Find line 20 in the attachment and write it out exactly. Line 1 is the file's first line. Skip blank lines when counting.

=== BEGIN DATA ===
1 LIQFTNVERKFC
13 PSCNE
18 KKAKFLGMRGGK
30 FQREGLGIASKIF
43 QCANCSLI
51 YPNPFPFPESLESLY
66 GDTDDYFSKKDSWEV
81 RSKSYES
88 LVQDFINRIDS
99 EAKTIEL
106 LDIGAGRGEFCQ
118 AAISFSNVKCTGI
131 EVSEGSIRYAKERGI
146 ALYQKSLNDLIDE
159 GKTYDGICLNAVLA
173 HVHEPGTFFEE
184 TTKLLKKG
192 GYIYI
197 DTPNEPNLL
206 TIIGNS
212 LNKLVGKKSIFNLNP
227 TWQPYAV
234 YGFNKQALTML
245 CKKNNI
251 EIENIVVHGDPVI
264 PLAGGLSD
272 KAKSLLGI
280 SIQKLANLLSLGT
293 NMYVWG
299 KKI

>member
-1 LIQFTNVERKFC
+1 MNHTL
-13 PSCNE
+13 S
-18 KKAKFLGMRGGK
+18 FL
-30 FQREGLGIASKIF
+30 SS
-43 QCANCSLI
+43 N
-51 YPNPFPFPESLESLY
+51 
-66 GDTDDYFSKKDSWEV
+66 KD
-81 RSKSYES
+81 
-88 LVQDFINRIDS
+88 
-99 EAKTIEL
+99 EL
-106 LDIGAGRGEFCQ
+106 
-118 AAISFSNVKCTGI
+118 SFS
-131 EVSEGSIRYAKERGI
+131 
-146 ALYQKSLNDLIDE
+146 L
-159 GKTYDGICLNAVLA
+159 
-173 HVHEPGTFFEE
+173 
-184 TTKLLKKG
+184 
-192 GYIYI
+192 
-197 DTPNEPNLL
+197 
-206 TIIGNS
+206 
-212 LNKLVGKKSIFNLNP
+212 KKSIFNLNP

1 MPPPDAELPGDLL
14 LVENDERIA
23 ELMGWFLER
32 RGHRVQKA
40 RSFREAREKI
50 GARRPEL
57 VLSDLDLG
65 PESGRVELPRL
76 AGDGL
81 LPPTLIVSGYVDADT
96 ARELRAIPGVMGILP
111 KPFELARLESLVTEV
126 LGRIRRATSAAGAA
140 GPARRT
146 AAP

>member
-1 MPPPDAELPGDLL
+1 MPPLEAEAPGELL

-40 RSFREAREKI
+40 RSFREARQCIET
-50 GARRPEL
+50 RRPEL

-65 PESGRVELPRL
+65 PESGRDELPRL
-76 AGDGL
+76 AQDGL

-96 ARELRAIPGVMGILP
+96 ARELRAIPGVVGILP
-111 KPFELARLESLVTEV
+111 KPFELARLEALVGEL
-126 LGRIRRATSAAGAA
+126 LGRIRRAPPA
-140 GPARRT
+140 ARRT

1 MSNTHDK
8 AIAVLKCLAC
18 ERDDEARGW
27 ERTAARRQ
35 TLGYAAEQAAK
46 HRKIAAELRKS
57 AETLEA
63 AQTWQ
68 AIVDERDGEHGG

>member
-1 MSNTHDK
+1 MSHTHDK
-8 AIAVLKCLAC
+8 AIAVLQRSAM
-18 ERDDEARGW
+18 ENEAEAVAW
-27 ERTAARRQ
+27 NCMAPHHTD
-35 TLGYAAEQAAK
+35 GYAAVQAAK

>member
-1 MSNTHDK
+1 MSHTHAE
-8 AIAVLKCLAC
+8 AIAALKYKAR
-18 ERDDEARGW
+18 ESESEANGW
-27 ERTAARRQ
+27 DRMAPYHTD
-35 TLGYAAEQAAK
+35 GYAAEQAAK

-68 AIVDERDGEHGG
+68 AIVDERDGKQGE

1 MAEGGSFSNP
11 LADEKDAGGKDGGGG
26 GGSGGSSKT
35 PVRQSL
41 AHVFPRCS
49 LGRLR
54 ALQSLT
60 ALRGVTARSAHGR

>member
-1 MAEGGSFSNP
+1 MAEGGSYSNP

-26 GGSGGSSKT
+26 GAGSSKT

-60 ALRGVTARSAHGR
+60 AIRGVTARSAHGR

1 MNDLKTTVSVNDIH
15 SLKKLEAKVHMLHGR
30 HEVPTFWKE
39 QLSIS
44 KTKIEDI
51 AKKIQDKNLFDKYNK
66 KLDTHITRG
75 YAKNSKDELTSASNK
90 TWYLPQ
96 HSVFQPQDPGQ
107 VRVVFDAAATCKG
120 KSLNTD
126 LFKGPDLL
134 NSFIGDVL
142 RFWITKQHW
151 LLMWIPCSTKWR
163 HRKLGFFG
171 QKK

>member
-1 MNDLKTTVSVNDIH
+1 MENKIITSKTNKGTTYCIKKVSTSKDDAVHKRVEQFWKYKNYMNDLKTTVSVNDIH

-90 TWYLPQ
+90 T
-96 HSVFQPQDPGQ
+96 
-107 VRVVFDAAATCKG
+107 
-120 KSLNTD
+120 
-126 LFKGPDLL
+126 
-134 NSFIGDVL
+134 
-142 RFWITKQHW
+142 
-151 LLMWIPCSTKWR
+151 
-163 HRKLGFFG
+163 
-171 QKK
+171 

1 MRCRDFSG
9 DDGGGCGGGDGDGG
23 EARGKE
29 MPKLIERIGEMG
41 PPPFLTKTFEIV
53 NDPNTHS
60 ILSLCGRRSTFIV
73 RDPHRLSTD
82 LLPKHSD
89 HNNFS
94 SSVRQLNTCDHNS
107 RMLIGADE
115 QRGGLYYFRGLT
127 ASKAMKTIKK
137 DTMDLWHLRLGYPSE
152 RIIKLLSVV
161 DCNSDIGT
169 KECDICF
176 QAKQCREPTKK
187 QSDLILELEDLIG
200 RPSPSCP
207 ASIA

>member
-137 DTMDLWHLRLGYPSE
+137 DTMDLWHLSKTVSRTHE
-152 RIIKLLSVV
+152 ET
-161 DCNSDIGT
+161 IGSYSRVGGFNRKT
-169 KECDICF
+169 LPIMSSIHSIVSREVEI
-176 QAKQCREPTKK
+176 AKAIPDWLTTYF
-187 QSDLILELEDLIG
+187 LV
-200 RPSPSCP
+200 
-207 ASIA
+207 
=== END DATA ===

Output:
206 TIIGNS